Washington and Moscow had recently established diplomatic relations. The United States was mired in the Great Depression. The Stalinist terror was about to get under way in the Soviet Union. World War II was just a few years away.
Such was the state of the world when Soviet journalists Ilya Ilf and Yevgeny Petrov set out in November 1935 to discover America as correspondents for the Communist mouthpiece "Pravda."
The resulting book, "One-Storied America" (Odnoetazhnaya Amerika), was published in 1937 and for decades remained the only expose of contemporary America accessible to the Soviet readers.
Ilf and Petrov were already admired at home for earlier collaborations like "The 12 Chairs" and "The Little Golden Calf."
Sina Najafi, editor in chief of the Brooklyn-based magazine "Cabinet," which published chapters of Ilf and Petrov's travelogue in 2004, says he and other editors at the publication were intrigued by the Soviet humorists' playful observations of American life.
The U.S. edition of Ilya Ilf and Yevgeny Petrov's "American Road Trip" (2007) and a modern Russian edition of "One-Storied America" (1937)
"[It] sort of showed the kind of intimacy that was happening between the two countries in a way that retroactively we can't even imagine," Najafi says, "because they were here, they were in some sense critics, then admirers of a society that was the kind of mirror society of theirs."
Although the two writers acknowledged at the very beginning of their work that New York is not America, their three-week stay in the largest U.S. city was nevertheless the longest single stopover of the entire trip.
Upon arrival in Manhattan, Ilf and Petrov settled in at a hotel across the street from the famous Waldorf-Astoria on Park Avenue. The hotel has since been demolished, and the building erected in its place now hosts the corporate headquarters of the Colgate-Palmolive Company.
"One-Storied America" included some of their descriptions of the street life in that neighborhood. They described details which, while less than notable to New Yorkers were nevertheless fascinating for Soviet readers.
They noted, for example, how pedestrians could pick up a copy of "The New York Times" or "The New York Herald Tribune" on the sidewalk and throw two pennies in a can while the newspaper vender was eating his lunch.
They described the bright taxi cabs, which sported a variety of colors in those days -- red, white, and orange -- in contrast to today's uniform and ubiquitous Yellow Cabs.
Times Square was a splash of lights and colors where the two journalists managed to find a Soviet film playing at a cinema.
"They're very intelligent people obviously with an amazing sense of detail -- you see that in the writing, and in the comments, and in the little things that they noticed that are hard to notice unless you've been here for years, and even then they're hard to notice," Najafi says.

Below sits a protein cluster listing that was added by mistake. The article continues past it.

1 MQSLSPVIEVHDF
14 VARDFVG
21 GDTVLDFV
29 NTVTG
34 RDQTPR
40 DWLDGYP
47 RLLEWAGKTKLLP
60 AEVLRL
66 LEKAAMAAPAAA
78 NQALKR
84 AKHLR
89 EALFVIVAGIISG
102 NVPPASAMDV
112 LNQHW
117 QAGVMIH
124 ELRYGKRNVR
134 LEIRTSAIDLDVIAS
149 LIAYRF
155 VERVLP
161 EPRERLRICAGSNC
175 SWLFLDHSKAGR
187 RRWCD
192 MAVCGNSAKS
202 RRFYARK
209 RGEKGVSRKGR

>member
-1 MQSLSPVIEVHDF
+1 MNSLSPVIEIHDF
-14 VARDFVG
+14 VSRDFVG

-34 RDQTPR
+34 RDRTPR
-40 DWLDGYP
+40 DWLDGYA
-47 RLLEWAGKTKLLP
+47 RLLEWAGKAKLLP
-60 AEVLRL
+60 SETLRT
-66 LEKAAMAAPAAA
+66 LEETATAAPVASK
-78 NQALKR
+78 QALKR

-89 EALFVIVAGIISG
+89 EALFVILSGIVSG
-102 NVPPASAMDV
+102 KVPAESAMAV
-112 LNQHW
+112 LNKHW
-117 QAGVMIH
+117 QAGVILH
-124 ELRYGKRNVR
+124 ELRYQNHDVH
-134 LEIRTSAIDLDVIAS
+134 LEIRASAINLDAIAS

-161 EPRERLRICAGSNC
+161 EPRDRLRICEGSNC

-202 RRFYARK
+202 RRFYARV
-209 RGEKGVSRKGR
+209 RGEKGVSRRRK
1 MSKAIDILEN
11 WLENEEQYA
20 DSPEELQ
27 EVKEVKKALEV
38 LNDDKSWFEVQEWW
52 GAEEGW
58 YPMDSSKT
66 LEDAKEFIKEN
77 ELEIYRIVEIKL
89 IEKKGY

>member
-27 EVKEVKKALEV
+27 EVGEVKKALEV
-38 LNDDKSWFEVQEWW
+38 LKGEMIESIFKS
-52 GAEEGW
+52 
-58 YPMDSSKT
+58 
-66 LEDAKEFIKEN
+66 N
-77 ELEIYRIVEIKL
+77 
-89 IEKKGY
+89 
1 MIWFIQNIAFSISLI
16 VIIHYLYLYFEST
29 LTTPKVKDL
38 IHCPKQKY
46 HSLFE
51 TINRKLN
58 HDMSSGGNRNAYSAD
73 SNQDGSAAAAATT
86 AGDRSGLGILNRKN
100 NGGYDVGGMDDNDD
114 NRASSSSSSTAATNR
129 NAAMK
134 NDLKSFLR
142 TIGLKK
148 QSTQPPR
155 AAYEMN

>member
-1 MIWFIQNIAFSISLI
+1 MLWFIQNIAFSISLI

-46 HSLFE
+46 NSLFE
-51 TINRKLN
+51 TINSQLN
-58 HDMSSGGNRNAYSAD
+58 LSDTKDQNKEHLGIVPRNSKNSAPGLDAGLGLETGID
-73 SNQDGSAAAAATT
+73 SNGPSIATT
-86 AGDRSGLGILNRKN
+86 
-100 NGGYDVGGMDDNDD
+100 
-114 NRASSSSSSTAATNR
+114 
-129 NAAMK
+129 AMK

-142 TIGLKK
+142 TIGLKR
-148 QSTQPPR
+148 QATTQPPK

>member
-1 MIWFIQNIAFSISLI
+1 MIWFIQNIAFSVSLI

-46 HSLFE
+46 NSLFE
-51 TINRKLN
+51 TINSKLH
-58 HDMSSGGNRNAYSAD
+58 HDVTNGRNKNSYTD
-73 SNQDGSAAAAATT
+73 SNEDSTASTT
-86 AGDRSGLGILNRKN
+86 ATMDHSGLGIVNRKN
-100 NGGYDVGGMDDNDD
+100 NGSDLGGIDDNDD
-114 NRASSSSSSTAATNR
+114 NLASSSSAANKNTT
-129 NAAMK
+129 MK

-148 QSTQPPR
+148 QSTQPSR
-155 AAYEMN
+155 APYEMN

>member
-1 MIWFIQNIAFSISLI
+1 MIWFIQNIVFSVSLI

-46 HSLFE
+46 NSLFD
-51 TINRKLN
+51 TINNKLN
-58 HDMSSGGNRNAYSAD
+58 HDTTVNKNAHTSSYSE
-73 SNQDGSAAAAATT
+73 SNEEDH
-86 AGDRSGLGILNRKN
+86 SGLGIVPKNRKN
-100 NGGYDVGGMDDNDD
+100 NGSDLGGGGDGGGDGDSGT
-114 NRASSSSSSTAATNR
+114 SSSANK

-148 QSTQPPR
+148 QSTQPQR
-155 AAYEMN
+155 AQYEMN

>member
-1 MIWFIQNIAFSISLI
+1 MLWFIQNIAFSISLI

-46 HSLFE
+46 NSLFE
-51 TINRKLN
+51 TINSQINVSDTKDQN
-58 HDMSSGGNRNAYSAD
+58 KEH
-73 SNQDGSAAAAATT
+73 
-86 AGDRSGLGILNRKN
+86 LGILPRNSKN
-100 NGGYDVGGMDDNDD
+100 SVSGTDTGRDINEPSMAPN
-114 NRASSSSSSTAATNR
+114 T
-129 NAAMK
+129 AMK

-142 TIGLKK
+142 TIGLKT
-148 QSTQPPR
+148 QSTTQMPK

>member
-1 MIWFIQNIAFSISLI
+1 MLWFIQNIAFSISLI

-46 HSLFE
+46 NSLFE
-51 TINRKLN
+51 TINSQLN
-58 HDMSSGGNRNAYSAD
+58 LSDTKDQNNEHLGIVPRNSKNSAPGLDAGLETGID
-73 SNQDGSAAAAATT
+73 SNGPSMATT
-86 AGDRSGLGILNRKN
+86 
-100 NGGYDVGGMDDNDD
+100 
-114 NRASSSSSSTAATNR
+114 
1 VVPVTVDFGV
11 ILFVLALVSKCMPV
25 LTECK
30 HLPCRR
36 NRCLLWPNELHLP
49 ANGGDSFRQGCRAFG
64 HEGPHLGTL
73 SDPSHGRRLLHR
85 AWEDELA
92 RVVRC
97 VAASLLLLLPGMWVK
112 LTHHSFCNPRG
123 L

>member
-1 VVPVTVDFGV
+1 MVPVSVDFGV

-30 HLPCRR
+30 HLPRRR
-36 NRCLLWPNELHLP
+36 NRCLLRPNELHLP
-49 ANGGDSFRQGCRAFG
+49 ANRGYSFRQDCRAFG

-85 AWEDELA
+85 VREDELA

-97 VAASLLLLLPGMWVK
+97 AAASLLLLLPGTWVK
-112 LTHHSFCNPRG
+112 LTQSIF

A photo of Ilf and Petrov in New York in 1935 (from Aleksandra Ilf archive)
Aleksandra Ilf, the only child of Ilya Ilf, was only a few months old when her father took off for the United States. At the time -- with very few baby-care items available in Moscow -- her mother asked Ilf to bring baby supplies that could last for two years.
"Ilf brought just a few things back from the U.S. because they had very little time [to shop]," Aleksandra recalls. "Besides they were planning to have a stop-over in Paris where his brother's wife could have bought all that was needed."
Later, when Aleksandra Ilf would become the guardian of Ilf and Petrov's literary legacy, she would carry a business card that read "The daughter of Ilf and Petrov."
Ilf and Petrov were intensely envied among the Soviet writers establishment at the time, she says, because their works had been widely translated and published in the West and they were able to travel overseas.
Erika Wolf, a Soviet art historian and the editor of the 2007 book "Ilf And Petrov's American Road Trip," says the two journalists received considerable royalties from the foreign editions of their books that allowed them to finance their trips overseas.
"For me, it's simply remarkable that in 1936-37, which is when a lot of the Stalinist show trials are winding up and the terror is really about to kick into gear, that these Soviet writers are writing what largely is a sort of candid response to American culture that includes a lot of admiration of it," Wolf says. "It also captures, I think quite honestly some of the negative sides of the United States -- racism, poverty, disparity between city and countryside."
At the end of their three-week stay in New York Ilf and Petrov bought a new gray Ford-T and embarked on a two-month journey through 25 U.S. states in an attempt, as they wrote, to discover "the real" America.